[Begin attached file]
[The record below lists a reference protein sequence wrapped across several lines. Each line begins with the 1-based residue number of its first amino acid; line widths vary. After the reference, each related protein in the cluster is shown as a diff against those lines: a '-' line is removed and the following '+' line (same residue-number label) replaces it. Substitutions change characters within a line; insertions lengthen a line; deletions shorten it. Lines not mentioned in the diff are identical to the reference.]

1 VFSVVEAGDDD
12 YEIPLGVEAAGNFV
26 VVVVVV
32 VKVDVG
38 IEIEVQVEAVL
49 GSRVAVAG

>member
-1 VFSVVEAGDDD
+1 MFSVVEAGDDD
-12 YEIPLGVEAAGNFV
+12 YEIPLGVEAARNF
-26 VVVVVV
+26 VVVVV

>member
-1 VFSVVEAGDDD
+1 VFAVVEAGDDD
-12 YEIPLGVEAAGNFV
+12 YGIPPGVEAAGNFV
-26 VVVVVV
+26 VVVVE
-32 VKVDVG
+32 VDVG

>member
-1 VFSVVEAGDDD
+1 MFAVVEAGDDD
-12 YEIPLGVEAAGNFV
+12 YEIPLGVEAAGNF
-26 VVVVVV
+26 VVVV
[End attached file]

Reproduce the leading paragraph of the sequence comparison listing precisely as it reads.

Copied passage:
[The record below lists a reference protein sequence wrapped across several lines. Each line begins with the 1-based residue number of its first amino acid; line widths vary. After the reference, each related protein in the cluster is shown as a diff against those lines: a '-' line is removed and the following '+' line (same residue-number label) replaces it. Substitutions change characters within a line; insertions lengthen a line; deletions shorten it. Lines not mentioned in the diff are identical to the reference.]